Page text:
How do I explain being 2e to my parents?

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    • #123320

      I’m 2e (severe ADHD and profoundly gifted), but my parents don’t understand. My mom doesn’t even think that ADHD real and my dad is skeptical. They say I’m stupid and weak-willed because I can’t control my impulses or pay attention. They also underestimate my intelligence. Whenever I bring it up, they scoff and say “Sure, you’re very intelligent. Just not as smart as those people who get perfect SAT scores!”. I’m thirteen, with severe ADHD. I can tell you anything you want to know about the Romanov dynasty, Alexander Hamilton (I even have the entire Hamilton soundtrack memorized), eminent domain (I’m into law- I have law books already), King Ludwig II of Bavaria, jellyfish, big waves, architecture, HGTV, Alice’s Adventure’s in Wonderland (I’ve read that book too many times), American and British politics, the Fibonacci sequence (I once calculated out to the quintillions!), etc. I’m also confident in my ability to debate any number of subjects. Sorry for the list of things I have relentlessly researched. My parents care about performance, though, so they may say this list is ‘impressive’ but I need to study more. When I said my classes were too easy last year, they said no, they weren’t because I wasn’t making perfect grades. When I told them I would rather study history, they said history won’t help on the SAT. They don’t understand that my ADHD makes hard to sit and study for something I couldn’t care less about extremely difficult. Or that with severe ADHD tests like the SAT are torture. I almost exploded when I took last year. I did fairly well, scoring 1080. I thought was a miracle all in itself because I lost interest about five minutes in and I didn’t give much thought to my answers.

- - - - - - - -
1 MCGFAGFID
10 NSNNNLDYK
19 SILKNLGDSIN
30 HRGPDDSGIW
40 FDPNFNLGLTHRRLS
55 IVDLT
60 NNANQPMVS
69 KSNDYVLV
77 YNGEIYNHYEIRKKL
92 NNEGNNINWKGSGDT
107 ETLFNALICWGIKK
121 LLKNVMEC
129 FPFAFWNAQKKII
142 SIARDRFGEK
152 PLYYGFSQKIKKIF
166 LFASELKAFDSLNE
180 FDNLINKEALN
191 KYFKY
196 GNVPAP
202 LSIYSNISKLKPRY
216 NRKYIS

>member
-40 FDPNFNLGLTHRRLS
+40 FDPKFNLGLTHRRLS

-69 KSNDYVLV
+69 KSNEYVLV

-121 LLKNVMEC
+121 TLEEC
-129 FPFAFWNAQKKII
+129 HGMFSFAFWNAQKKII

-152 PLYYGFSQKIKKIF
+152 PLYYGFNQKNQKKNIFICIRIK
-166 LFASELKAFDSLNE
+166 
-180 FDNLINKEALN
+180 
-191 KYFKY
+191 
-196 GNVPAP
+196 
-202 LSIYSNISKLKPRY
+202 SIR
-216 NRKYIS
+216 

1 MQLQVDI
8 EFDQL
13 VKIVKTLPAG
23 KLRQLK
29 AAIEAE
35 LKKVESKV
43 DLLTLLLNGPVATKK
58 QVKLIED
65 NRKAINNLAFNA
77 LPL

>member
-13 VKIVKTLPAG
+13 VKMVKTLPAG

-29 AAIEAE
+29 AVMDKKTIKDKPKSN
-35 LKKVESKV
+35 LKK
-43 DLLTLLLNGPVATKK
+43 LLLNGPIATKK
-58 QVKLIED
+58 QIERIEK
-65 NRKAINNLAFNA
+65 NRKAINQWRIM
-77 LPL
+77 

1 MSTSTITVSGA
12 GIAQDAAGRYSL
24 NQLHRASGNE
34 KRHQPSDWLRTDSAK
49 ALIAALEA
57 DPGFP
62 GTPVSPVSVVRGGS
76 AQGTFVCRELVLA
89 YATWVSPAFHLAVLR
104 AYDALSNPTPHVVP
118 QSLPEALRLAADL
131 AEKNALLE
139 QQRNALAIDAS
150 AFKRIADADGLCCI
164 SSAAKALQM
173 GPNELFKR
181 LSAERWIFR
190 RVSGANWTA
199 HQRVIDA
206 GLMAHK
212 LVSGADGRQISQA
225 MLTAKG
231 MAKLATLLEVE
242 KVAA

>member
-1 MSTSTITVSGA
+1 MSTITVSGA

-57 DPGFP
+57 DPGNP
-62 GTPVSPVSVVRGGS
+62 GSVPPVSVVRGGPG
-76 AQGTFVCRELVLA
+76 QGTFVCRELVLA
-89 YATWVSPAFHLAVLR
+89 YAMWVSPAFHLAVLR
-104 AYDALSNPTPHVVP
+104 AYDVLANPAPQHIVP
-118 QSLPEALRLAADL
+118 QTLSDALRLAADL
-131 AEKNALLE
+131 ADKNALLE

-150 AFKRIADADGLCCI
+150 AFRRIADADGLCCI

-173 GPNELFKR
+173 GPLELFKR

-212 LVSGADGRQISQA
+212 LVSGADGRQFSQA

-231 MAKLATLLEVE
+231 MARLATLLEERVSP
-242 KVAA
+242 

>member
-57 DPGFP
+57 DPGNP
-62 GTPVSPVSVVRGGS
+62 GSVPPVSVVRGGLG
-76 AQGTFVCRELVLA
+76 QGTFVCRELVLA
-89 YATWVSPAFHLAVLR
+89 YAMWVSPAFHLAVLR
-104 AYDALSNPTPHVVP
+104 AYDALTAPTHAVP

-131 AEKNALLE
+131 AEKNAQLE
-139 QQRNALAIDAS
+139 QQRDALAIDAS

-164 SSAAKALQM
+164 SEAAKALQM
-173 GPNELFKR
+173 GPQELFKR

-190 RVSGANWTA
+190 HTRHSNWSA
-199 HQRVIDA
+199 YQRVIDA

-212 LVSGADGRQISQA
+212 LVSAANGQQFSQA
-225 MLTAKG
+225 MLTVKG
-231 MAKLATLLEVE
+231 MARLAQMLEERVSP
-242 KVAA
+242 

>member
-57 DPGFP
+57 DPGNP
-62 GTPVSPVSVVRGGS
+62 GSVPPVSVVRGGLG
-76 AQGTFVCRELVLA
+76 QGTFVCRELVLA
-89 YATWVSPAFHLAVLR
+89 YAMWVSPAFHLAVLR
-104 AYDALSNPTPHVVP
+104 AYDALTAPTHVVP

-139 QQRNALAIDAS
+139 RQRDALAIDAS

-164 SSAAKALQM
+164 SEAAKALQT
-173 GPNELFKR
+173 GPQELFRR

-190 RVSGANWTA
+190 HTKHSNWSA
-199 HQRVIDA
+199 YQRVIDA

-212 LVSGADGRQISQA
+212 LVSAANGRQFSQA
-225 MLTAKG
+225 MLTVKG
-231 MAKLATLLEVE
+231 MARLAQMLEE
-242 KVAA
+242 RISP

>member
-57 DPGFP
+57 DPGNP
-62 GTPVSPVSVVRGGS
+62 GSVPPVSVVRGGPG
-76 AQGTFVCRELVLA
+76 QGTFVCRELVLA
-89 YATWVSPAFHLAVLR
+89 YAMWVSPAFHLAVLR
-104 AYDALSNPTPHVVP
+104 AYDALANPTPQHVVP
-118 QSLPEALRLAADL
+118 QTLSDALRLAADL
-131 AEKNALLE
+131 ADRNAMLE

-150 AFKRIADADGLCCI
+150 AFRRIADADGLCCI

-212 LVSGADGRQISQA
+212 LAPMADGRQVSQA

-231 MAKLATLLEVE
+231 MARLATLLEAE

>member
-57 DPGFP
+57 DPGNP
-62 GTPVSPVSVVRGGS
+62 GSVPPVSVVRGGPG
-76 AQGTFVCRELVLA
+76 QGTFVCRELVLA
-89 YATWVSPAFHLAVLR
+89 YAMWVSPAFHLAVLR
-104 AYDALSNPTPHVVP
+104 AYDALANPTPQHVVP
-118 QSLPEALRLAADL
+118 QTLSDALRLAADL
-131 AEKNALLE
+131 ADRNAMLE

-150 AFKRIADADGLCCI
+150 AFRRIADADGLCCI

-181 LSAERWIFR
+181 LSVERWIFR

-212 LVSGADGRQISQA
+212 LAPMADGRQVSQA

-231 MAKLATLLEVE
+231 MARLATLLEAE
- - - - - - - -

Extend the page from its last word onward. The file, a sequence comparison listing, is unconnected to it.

Some days, my ADHD is a blessing, like when I taught myself trig (and then promptly forgot it) in 30 minutes because I was so focused on it. Others days, when it’s acting up for whatever reason (usually too much sugar/time sitting down), I can’t anything done. When I try to explain that I spent four hours washing quarters, it doesn’t go over well. Or when I tell my mother “I’m sorry, but no I have not finished that book you got me because I haven’t started it. I know that I really wanted it, but I’m already reading about 27 different books, so…” They don’t understand that I can finish Dear Evan Hansen in 2 hours, but not be able to even read one page of some book they want me to read because they don’t understand how ADHD works.
      Wow, that took forever. I kept getting distracted my fan, door, and map of the USA that’s right above my head. Idaho is a really weird shape and Alaska is really close to Russia. I wonder if Russia and Alaska are friends. Someone should write a children’s book about that. Anyway, thanks for reading this! Do you have any suggestions? Or can you relate? Or are you an author/illustrator who wants to write a children’s book about Alaska and Russia?!! Bye! Have a great day (or night if you’re reading this at night)!!

    • #123348

      I am not an expert, just a mom with ADHD kids. You ought to get an official diagnosis, meds, and a 504 plan. You cannot do that without your parents’ help, so you will need the help of other adults who can bring them to seeing you differently. Here are my ideas: 1. If you have a pediatrician/doctor visit planned soon, tell your pediatrician. It might be difficult doing that with a parent present, but since you are 13, your doctor may ask them to leave the room so that he can talk to you alone. Take the opportunity to speak with her/him at that point. Bring the letter you wrote to speed matters. If you fear you will not have time alone, call ahead and ask the receptionist to leave a note for your doctor that you want to speak with him/her alone.
      2. When school starts, try to get an appointment with the school psychologist. Talk to your counselor, to a favorite teacher, to a teacher who always fidget (I bet he’ll know what you are talking about). Ask them to quiz you on your favorite topics to show them that you are smarter than your grades would indicate, bring the letter you wrote today. Find an advocate. All of those avenues might be terrifying, esp. if you have other anxieties associated with your ADHD, but you need to speak up for yourself in order to get the help you need.

      Btw, 13 seems way to0 early to be taking the SAT. When you try after you have had the courses you need to succeed, a year or two to mature, 504 accommodations, and adequate medication, you will do much better.

    • #123353
      Penny Williams

      Intelligence is not the sole predictor of capability, even though most believe it is, including your parents it seems. If you can’t get through to your parents, you’ll have to find an ally to help you with that. Your school guidance counselor would be a good place to start.

      ADDitude Community Moderator, Parenting ADHD Trainer & Author, Mom to teen w/ ADHD, LDs, and autism

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